The post-holiday lull has ended, Vista is out the door, so we’re back to a nonstop barrage of new products and services. Here’s what stood out in the last week.

  • Adobe will offer a free online version of Photoshop in a few months. If the service proceeds as planned, it will be a light version of Photoshop (something like Photoshop Elements, perhaps). The current plan is to support the online service with ads instead of charging a fee.
  • PhotoBucket is yet another online service for storing photos and videos – like the rest, it’s free but there are lots of incentives to buy a “premium” account. Adobe will be offering Adobe Remix as a free service to all PhotoBucket members to create videos out of photos with special effects and music. I’ve done projects like this. They’re fun and this looks like it will be easy to figure out; the videos will be in the now-ubiquitous Flash format so you can send links to everybody. But hoo boy, you’ll be astonished at how time-consuming it is to get it right!
  • If you’re looking for an easier way to send people an online slide show of your photos with some special effects, it doesn’t get any easier than Tracking Shot, which has just added more ways to share movies and more options without making anything more complicated. If you can find your photos on your computer, you can make a movie and share it in minutes.
  • Google introduced its line of office applications amidst great fanfare and many earnest articles predicting the death of Microsoft Office. Personally, I don’t expect to talk about it much – Microsoft Office has reached that point where it’s accepted as a cost of doing business, as much as paying an electricity bill. But there’s two potential wedges:
  • There’s still no drop-dead easy way to store documents online and collaborate on them using Word or Excel, which the Google apps presumably handle naturally. (Microsoft believes Sharepoint services are the answer and has built that technology deeply into the Office 2007 apps. Sharepoint has a fierce learning curve and requires steady IT support – I can’t see a way to get it into small businesses.)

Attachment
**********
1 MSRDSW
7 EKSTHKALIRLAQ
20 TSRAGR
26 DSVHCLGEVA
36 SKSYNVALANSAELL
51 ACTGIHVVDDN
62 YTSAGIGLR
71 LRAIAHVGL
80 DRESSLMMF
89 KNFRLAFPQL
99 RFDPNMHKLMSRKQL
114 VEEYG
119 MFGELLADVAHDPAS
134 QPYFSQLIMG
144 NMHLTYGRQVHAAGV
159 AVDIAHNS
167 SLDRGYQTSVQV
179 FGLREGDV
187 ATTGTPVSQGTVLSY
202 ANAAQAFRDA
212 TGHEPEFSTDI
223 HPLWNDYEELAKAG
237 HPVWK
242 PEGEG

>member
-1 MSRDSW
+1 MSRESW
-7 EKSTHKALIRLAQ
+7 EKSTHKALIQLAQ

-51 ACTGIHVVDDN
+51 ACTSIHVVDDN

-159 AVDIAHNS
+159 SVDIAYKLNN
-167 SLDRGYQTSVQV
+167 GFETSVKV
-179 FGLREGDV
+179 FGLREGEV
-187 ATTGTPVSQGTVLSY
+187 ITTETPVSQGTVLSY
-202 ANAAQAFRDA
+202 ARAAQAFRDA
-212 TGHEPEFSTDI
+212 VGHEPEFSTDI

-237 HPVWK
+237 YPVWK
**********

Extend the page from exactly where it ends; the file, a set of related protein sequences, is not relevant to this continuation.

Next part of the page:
• Office 2007 introduces a new default format for Word to replace the .DOC format. The .DOC format can be restored as the default but it may frustrate people when they send documents that can’t easily be opened by Word 2003 users. If that happens while people are still struggling with the new Ribbon interface for Word and Excel, it might cause some folks to throw up their hands and look for alternatives.
    • Symantec has released Norton 360, its competitor to Windows Live OneCare. CNet says it’s just swell – doesn’t slow down the computer, does all of its jobs with style, and has a fresh minty aroma. CNet’s reviews have also been wrong about a bunch of other things lately. I have an open mind – I plan to give Symantec products another chance, in five or six years, if I have time.
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